Leber congenital amaurosis (LCA), a heterogeneous early-onset retinal dystrophy, accounts for ~15 of inherited congenital blindness. One cause of LCA is loss of the enzyme lecithin:retinol acyl transferase (LRAT), which is required for regeneration of the visual photopigment in the retina.
Methods and Findings
An animal model of LCA, the Lrat/ mouse, recapitulates clinical features of the human disease. Here, we report that two interventionsintraocular gene therapy and oral pharmacologic treatment with novel retinoid compoundseach restore retinal function to Lrat/ mice. Gene therapy using intraocular injection of recombinant adeno-associated virus carrying the Lrat gene successfully restored electroretinographic responses to ~50 of wild-type levels (p < 0.05 versus wild-type and knockout controls), and pupillary light responses (PLRs) of Lrat/ mice increased ~2.5 log units (p < 0.05). Pharmacological intervention with orally administered pro-drugs 9-cis-retinyl acetate and 9-cis-retinyl succinate (which chemically bypass the LRAT-catalyzed step in chromophore regeneration) also caused long-lasting restoration of retinal function in LRAT-deficient mice and increased ERG response from ~5 of wild-type levels in Lrat/ mice to ~50 of wild-type levels in treated Lrat/ mice (p < 0.05 versus wild-type and knockout controls). The interventions produced markedly increased levels of visual pigment from undetectable levels to 600 pmoles per eye in retinoid treated mice, and ~1,000-fold improvements in PLR and electroretinogram sensitivity. The techniques were complementary when combined.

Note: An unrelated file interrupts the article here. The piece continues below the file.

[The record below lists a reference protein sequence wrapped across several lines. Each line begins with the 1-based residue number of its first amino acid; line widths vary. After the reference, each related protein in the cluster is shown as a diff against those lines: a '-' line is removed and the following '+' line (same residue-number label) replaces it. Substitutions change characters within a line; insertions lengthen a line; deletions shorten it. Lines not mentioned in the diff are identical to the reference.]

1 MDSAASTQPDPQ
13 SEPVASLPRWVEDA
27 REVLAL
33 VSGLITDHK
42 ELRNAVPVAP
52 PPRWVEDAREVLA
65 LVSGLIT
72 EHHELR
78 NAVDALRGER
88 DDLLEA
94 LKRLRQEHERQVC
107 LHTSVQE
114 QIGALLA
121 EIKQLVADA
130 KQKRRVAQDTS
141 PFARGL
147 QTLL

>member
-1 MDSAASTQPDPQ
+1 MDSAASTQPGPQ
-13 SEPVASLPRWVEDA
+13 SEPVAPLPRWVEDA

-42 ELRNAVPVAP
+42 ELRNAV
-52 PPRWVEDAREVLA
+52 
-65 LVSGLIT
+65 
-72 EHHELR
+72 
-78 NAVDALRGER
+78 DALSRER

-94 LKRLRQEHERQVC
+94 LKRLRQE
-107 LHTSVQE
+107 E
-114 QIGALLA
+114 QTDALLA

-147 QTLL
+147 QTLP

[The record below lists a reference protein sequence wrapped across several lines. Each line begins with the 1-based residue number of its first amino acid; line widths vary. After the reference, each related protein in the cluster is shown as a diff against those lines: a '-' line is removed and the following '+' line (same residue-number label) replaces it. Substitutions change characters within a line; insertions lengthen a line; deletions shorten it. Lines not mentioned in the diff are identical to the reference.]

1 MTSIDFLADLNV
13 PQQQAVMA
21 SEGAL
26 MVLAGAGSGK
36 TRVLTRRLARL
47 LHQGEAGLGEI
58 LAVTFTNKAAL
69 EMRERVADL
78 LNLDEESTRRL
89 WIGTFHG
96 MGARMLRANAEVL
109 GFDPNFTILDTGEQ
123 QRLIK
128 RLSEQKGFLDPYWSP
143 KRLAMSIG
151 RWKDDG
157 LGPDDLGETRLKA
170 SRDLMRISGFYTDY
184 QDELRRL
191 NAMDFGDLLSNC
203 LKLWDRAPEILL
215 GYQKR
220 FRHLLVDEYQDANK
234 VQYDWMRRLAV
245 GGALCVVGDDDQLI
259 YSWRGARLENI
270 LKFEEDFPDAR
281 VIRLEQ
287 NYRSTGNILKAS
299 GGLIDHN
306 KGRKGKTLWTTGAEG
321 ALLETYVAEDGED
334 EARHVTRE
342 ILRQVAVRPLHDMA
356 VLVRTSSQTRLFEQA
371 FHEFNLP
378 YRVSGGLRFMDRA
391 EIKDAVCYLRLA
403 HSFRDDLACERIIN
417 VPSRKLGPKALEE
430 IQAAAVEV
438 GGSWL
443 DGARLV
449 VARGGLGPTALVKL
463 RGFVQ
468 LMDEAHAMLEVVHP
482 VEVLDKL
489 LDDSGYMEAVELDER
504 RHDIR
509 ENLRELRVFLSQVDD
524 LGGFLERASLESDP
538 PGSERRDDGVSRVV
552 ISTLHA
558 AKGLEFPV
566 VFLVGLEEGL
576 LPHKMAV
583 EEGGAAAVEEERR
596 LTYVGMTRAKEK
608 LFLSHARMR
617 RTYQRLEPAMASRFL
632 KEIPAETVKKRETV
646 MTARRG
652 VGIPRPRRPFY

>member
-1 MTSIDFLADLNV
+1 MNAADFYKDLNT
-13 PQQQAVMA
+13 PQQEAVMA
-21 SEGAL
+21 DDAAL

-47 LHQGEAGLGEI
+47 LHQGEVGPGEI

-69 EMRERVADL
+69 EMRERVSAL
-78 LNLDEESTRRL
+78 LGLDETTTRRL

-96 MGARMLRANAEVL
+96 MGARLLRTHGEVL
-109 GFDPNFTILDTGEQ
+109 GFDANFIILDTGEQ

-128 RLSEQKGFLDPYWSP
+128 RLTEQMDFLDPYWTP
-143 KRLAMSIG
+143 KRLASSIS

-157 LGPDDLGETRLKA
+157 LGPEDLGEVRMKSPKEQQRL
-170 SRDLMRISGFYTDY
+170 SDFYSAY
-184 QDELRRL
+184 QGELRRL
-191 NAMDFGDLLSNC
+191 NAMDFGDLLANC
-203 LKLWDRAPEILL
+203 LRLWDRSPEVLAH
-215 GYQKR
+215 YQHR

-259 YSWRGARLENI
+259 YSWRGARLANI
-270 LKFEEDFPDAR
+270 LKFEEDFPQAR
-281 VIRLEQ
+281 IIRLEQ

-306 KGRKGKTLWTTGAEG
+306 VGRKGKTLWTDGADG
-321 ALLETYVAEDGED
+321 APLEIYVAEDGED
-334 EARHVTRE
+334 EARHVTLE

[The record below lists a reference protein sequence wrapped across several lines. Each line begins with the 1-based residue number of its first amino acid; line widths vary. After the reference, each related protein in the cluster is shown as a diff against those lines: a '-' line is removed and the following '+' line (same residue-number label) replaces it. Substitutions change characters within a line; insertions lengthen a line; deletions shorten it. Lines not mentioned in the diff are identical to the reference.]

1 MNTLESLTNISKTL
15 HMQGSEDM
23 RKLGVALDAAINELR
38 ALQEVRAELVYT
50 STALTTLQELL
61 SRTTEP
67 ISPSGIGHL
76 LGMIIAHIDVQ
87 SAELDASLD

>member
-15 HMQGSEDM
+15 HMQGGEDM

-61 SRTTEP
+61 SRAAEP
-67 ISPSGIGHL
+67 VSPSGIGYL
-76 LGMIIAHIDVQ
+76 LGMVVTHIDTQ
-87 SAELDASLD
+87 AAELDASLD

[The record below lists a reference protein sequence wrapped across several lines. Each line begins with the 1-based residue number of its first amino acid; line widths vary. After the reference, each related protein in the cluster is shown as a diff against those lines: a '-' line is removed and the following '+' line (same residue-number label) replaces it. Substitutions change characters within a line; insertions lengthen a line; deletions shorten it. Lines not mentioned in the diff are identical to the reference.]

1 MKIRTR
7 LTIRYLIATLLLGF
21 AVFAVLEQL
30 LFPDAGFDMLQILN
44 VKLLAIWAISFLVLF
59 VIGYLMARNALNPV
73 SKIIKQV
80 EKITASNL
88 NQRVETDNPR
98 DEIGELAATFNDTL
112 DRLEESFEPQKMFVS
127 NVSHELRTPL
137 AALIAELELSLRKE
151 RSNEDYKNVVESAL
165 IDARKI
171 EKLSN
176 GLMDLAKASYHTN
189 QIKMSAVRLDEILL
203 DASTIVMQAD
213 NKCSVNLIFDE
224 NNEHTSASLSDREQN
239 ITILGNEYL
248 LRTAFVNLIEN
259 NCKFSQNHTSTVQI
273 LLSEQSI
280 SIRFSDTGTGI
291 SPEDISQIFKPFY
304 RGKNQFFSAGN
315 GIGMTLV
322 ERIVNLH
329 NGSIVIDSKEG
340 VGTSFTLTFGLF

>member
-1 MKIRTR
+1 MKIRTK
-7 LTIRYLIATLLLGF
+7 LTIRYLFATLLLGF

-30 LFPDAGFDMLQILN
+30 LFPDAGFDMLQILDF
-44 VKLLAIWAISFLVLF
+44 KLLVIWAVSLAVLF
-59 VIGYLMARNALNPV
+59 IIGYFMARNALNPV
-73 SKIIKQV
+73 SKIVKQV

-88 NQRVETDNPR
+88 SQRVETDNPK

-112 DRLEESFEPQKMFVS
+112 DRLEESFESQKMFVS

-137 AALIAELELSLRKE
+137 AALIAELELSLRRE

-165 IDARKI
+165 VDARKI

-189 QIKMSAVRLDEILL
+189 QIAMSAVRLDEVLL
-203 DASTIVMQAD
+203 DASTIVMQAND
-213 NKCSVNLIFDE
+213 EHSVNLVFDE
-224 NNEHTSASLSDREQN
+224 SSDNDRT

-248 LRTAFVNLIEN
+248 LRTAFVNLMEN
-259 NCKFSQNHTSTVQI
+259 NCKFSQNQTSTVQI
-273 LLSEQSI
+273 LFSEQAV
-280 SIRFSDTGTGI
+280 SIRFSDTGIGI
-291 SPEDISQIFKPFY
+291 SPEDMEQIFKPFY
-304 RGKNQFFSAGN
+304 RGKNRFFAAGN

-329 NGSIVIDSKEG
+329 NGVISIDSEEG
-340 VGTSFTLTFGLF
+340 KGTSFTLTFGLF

Intraocular gene therapy and pharmacologic bypass provide highly effective and complementary means for restoring retinal function in this animal model of human hereditary blindness. These complementary methods offer hope of developing treatment to restore vision in humans with certain forms of hereditary congenital blindness.